Early Bands And Songwriting Begins

My first band was about when I was 13 or 14. My friend and schoolmate Ned Love asked me to join him in a band. He played rhythm guitar, along with Kenny (I forget his last name) on lead guitar, Steve Fisher on Bass, and Henry 'Ziggy' Zigmut on drums. We rehearsed in Kenny's basement (an East Coast thing) where his sister had a Hammond C3 organ. She had a bit of a thing for me (and so it continues!) and I kinda sweet-talked her into letting me wail on her organ. Then she let me play the Hammond with the band! Ba-rump-bump!!

We did a few parties ... actually moved that huge organ (stop snickering!). We were too young to gig much elsewhere.



Playing with one of my early bands ... at a party for my cousin Mickey

(Pictured L-R: Ned Love, Bob Rush, Freddy Brog, Mickey Lang, Me)

Somewhere around this time I started noodling around with writing music and songs. Everything was quite primative ... lyrics were often about 'society' and other 60's type social commentary. I didn't know anything about love and romance. Yet.

Later, when I was about 15, I joined another band. We named it for a term I learned in high school chemistry class: The Heat of Formation. What a cool name!

There were several interesting things about this band. The drummer, who was one of the area's most popular, was also named Roy. That's pretty unusual ... although it's not an uncommon name, I don't really run into other Roy's all that often. Usually, when someone say's 'Roy' it's me they're talking to ... so we had to get used to that. But it gets better: My sister's best friend Toni was dating a guy named Roy ... and they would come to our practices and gigs. So there were three Roys together often. I came to understand how Bobs and Lindas feel.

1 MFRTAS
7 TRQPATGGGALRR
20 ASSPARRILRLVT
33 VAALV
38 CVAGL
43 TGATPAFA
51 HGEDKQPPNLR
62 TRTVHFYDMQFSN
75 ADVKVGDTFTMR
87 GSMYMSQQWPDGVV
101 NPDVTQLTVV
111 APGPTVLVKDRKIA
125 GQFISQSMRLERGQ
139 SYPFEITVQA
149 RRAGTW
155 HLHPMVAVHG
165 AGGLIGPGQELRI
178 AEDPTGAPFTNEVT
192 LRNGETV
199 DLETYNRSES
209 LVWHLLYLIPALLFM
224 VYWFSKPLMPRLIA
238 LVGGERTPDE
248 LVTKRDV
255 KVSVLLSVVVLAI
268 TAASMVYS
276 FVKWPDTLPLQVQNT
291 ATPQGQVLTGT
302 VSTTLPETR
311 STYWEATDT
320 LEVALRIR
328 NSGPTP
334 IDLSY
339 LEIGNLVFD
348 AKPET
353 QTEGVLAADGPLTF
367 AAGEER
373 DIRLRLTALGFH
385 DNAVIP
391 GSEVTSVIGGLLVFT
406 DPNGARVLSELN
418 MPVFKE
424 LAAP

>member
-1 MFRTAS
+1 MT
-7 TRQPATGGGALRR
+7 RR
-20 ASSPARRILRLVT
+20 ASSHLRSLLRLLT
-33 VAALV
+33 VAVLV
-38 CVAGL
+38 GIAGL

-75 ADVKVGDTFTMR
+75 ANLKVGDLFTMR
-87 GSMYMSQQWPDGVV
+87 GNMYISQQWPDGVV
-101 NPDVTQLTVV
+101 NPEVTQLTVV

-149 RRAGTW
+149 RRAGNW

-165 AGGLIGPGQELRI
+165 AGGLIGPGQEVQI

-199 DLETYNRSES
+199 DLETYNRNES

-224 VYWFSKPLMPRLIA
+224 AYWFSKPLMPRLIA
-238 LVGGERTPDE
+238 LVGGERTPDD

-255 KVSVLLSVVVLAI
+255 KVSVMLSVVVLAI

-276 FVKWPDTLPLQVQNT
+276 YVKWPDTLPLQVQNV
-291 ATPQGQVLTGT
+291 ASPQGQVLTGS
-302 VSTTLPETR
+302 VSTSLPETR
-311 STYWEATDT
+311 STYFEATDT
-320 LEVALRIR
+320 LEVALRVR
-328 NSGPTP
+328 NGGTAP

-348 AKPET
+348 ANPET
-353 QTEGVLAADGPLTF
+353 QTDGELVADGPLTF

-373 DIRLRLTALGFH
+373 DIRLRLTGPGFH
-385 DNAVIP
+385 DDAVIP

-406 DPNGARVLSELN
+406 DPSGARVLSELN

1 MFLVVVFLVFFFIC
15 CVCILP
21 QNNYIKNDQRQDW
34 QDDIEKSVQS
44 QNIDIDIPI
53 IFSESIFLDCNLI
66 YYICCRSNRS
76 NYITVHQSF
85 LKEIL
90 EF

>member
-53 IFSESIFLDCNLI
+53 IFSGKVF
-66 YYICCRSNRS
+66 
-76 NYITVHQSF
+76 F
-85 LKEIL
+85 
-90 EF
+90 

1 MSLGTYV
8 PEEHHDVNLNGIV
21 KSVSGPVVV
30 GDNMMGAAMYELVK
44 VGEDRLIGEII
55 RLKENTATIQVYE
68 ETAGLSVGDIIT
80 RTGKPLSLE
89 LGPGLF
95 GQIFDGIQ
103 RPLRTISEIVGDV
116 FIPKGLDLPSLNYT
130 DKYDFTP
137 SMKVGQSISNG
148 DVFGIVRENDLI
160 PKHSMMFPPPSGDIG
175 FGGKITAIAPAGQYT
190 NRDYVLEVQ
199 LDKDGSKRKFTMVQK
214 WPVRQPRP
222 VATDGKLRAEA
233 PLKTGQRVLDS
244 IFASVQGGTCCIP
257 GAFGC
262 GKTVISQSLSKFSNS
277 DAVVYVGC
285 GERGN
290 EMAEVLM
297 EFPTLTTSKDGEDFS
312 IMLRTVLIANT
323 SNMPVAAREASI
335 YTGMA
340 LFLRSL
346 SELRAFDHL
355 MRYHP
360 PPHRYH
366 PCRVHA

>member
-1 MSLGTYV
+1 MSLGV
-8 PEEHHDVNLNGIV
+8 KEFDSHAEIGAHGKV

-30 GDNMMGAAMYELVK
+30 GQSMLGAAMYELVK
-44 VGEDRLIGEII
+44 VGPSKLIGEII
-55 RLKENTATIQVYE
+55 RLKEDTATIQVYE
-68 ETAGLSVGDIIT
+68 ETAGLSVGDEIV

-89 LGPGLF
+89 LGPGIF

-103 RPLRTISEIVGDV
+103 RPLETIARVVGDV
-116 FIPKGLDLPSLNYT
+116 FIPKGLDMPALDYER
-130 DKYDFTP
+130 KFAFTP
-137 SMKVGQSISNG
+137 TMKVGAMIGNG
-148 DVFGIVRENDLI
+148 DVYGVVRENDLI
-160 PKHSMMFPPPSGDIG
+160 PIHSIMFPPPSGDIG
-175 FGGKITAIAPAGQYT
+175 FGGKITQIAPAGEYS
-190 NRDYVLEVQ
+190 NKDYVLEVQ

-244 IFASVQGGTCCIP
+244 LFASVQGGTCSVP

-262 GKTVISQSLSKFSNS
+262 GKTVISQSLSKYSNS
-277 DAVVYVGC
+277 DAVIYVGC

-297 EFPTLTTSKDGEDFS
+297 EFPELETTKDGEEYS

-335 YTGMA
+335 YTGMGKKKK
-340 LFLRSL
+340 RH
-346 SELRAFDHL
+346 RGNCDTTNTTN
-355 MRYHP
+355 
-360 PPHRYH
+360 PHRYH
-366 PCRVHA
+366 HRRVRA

This was about 1969, and N.E. Philadelphia was primarily white middle-class. My high school, George Washington HS, was the largest in the city. As I recall, we had a total of 3 black students ... bussed in ... and one was Charly, the lead singer in our band (
aka Charles Sedgwick Hall ... now an actor floating around L.A. ... Charly, where are you?!). He was a great singer and a great guy. He was quite the attention getter.

The guitarist in the band, Craig, liked to build psychodelic strobe lights and spinning color wheels and stuff like that. When we played, we had quite the little light show going on.

We were asked to play at our high school in a program that featured three jazz bands from our school and two others from nearby. They had us and another band set up in the 'pit' area in front of the stage, and we were to play for 5 minutes while the jazz bands were switching behind the curtains. In my first manger-style negotiation, I battled with the show's director to let us play our 20-minute version of Inna Gadda Da Vida. You know it. You love it. I was sure the audience would too. He really didn't want to, but eventually gave in with this warning: 'If it gets boring, I'll turn off the power!' I agreed ... From the second I started that famous organ intro, the audience started cheering. Our strobe lights and colorwheel lights pointed up at us and created giant strobing shadows on the curtains. We played for about 25 minutes ... and the audience went wild with a standing ovation! My first ever. Many of my family were there to see that.

The Heat of Formation
GWHS 1969

The Heat of Formation
GWHS 1969

Iron Butterfly

Jim Hilton
In-A-Gadda producer & my friend!

The Heat of Formation played a few parties and school events. I also played a few weddings and Bar Mitzvahs here and there with Ned. It was fun performing for people, and I certainly enjoyed the great response we usually received.

Meanwhile, I continued singing in school choirs all through high school ... and I spent extra time taking music classes and rehearsing in various choir formations. We sang in many school shows and productions.

Also in these teen years, I would float in and out of various bands ... and frequently pop into jam sessions around N.E. Philly. During these fun and games, I knew and jammed with trombonist Rich Rosenberg, aka 'La Bamba,' who plays in the Max Weinberg 7 on Late Night with Conan O'Brien. Good for him!

Another major event in my music history happened in the summer of 1969: I went to my first concert! It was a 'summer festival' at The Spectrum in Philadelphia. Headlining the bill: Led Zeppelin! Just after the release of their first album! WOW! Also on the bill were Jethro Tull, Johnny Winter and Booker T & the MGs. Quadruple WOW! Oh .. and this was my first date and led to my first real kiss! WOW WOW WOW!!! What a major event!

Soon I would be off to college ... pre med! What a good boy! But in my senior year of high school ... love would strike! And it had quite an impact on me musically ...

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